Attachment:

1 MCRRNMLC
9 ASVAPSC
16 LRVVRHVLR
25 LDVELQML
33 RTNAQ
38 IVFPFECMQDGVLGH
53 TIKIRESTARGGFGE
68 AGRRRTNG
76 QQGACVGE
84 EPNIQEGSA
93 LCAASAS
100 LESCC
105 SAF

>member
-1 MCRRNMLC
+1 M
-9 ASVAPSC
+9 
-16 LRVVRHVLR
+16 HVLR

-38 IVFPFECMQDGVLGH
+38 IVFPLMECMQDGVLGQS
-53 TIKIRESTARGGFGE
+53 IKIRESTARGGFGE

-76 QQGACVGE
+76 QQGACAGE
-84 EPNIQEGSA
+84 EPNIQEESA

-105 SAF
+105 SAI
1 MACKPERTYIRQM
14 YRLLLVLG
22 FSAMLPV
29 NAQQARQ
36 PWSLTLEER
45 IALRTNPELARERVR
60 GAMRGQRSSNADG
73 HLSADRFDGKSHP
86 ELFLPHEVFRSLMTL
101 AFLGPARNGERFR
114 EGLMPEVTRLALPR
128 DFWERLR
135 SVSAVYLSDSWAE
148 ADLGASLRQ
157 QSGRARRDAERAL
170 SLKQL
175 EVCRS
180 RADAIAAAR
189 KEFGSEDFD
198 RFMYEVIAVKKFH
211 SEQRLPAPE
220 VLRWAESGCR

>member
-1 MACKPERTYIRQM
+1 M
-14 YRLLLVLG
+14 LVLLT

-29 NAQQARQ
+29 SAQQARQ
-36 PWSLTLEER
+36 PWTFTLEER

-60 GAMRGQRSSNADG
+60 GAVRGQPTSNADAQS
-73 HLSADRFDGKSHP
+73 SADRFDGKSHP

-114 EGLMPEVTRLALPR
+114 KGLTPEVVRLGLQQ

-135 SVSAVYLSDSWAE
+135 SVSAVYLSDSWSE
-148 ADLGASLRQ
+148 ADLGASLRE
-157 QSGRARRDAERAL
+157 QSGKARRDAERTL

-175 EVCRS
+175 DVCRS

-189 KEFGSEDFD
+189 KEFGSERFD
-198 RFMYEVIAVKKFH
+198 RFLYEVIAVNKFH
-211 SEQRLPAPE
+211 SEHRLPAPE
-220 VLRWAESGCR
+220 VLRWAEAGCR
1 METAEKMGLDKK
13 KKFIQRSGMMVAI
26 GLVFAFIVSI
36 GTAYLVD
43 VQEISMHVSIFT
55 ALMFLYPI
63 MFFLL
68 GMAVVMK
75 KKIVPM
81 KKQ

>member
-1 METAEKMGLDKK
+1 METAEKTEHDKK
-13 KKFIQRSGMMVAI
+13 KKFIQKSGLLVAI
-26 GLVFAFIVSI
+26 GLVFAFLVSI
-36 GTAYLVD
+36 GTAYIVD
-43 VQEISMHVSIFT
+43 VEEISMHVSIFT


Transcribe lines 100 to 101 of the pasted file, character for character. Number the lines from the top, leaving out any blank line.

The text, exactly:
+26 GLVFAFLVSI
-36 GTAYLVD